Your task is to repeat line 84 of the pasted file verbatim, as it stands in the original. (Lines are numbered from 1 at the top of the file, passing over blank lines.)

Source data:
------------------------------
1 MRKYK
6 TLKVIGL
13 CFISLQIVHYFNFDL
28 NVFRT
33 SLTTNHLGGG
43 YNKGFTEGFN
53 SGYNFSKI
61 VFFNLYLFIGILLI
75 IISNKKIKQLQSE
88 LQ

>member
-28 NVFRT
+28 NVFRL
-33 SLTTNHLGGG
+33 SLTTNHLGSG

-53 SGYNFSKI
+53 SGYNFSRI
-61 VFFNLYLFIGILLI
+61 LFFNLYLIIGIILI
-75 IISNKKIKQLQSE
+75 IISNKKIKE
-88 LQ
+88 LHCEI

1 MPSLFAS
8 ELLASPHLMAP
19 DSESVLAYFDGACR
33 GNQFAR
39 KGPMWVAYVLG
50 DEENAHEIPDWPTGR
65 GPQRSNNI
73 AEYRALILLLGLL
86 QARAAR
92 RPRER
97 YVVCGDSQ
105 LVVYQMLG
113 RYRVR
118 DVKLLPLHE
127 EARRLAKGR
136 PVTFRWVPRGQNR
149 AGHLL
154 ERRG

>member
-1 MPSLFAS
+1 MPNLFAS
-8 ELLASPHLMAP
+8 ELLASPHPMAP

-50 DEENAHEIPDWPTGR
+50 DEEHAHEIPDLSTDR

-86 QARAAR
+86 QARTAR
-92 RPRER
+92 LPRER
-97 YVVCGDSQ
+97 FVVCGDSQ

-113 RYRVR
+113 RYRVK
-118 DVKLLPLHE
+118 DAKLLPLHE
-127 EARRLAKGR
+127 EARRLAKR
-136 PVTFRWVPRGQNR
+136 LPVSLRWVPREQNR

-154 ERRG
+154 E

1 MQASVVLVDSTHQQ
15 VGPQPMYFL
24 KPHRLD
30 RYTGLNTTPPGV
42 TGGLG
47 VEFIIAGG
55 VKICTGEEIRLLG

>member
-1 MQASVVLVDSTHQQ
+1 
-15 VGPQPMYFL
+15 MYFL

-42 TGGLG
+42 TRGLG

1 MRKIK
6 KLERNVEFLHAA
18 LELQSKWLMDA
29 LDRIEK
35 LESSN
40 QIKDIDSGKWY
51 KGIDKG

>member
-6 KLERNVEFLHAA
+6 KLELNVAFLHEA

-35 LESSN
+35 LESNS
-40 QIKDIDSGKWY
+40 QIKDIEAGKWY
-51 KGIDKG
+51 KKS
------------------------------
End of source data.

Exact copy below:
40 QIKDIDSGKWY